Dillard University Academics
Campus News

$1.4 million U-RISE grant aims to enlarge pool of diverse candidates in biomedical, research-focused careers

NEW ORLEANS – The National Institutes of Health (NIH) has awarded a $1.4 million grant to Dillard University. The grant is aimed at increasing the diversity of students earning their bachelor’s degrees and moving on to complete research-focused, biomedical advanced degrees. The Undergraduate Research Training Initiative for Student Enhancement, or U-RISE, will target undergraduate students who are planning to continue their academic careers and gain Ph.D.s in research-based health or biomedical sciences. 

The goal of U-RISE is to increase the diversity of students earning advanced degrees, such as a Ph.D. or M.D./Ph.D. The grant, which will begin in May, was awarded for five years and will continue through 2026. Dr. Ruby Broadway, professor of biology, authored the grant and will serve as the project director. Broadway recently concluded a similar NIH-supported MARC-USTAR (Maximizing Access to Research Careers – Undergraduate Student Training in Academic Research) project. One hundred percent of MARC-USTAR participants graduated and 85% have enrolled or have been accepted into major health science-related graduate programs.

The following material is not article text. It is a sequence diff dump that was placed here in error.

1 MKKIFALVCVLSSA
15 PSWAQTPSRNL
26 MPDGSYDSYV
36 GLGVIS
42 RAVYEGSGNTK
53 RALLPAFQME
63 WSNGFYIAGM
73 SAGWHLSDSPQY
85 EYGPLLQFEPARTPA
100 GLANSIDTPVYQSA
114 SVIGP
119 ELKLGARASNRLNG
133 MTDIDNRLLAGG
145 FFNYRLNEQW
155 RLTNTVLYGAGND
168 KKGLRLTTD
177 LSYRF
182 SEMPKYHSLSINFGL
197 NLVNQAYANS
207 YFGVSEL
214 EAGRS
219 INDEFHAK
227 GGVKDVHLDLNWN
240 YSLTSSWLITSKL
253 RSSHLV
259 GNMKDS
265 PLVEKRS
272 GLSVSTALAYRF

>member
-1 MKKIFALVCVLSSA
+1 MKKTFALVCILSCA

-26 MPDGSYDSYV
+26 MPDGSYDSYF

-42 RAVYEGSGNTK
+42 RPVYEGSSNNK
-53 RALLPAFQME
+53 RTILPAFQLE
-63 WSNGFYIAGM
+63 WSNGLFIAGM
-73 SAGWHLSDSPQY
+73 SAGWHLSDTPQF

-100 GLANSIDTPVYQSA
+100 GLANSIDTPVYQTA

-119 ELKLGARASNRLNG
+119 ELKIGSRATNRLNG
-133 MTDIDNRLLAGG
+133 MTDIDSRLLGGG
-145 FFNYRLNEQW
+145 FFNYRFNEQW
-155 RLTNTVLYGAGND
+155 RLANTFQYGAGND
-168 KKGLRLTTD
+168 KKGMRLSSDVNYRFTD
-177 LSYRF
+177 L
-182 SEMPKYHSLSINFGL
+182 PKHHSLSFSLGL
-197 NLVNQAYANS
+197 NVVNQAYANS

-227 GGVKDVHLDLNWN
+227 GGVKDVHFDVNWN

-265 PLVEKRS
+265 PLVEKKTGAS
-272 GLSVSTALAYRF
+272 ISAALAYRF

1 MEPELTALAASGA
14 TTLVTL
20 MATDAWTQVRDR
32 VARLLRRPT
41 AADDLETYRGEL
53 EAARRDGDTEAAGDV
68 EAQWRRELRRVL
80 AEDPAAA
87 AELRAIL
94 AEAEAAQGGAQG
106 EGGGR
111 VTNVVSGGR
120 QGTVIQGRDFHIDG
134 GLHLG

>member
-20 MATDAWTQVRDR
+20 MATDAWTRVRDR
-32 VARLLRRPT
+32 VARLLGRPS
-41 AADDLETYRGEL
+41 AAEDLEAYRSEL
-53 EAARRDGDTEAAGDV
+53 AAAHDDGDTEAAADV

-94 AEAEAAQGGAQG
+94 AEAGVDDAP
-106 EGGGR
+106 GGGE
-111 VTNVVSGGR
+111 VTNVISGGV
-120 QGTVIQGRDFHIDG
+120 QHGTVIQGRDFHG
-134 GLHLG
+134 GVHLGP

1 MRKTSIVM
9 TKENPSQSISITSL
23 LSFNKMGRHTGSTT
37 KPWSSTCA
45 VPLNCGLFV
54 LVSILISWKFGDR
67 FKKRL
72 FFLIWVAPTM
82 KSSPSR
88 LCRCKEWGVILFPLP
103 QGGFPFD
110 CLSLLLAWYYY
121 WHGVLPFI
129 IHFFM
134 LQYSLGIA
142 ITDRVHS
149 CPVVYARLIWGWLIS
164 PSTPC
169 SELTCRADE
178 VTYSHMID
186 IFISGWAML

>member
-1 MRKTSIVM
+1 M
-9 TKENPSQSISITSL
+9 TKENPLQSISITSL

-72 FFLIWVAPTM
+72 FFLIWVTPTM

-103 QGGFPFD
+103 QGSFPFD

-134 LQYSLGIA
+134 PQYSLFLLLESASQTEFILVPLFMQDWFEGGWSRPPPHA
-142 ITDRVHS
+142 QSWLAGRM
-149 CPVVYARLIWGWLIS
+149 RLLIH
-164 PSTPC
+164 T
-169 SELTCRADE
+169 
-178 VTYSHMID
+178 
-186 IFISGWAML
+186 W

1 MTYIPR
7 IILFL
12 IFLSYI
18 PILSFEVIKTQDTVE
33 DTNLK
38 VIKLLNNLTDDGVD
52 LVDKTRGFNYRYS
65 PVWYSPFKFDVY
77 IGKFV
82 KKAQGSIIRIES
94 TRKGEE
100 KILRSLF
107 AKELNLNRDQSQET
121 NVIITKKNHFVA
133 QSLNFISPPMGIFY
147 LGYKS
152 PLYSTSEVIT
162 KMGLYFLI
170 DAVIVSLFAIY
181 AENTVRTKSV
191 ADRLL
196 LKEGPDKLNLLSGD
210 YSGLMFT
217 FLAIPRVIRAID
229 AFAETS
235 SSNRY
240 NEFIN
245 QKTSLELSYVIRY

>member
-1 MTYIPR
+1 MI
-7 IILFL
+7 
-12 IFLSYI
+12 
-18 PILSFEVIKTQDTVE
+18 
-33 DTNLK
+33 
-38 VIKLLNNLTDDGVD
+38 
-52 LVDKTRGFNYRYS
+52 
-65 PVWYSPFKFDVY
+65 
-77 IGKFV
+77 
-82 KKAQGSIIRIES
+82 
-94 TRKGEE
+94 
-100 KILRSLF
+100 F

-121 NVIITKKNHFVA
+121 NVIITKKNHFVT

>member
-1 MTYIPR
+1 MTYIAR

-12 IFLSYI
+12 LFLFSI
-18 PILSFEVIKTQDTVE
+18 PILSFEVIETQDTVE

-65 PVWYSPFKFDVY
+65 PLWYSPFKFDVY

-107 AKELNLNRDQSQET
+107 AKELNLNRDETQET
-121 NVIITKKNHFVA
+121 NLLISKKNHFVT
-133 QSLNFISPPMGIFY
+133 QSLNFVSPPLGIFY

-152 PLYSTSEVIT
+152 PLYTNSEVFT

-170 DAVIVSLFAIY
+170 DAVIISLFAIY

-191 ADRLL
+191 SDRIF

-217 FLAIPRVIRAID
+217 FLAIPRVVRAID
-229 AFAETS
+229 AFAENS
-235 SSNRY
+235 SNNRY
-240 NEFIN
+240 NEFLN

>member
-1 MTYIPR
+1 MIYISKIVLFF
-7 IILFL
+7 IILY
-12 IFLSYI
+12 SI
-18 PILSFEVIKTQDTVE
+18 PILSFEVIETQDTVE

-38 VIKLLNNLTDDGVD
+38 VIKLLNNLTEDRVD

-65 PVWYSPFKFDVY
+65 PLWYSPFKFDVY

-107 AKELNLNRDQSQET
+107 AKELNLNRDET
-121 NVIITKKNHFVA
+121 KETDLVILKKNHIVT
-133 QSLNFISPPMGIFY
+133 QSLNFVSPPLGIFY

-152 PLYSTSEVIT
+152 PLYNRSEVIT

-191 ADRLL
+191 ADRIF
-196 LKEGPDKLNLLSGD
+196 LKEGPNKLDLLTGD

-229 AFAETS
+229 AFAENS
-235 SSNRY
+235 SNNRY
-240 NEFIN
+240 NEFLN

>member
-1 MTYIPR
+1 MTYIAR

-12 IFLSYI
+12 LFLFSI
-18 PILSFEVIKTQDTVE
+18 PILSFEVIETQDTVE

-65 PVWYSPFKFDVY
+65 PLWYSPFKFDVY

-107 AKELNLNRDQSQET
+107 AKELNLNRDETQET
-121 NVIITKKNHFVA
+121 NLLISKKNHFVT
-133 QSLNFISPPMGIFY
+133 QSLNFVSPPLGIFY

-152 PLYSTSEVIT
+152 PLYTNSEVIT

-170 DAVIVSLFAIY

“We had great success with the MARC-USTAR project and the U-RISE is the perfect next step to continue these opportunities for our students,” said Broadway. 

Through support from these programs, Dillard students have gone on to graduate programs at major institutions including:  The Pennsylvania State Univer, West Virginia University, Tulane University, Johns Hopkins University, the University of Nebraska-Lincoln, Binghamton University, Tarleton State University, Mayo Clinic, the University of Notre Dame and the Van Andel Institute.  “These initiatives are game-changers because they provide critical research and mentoring experiences for students, as part of the undergraduate experience.”

The program will accept four  junior and senior students during the first year and eight students each of the next four years, each student participating for two full years.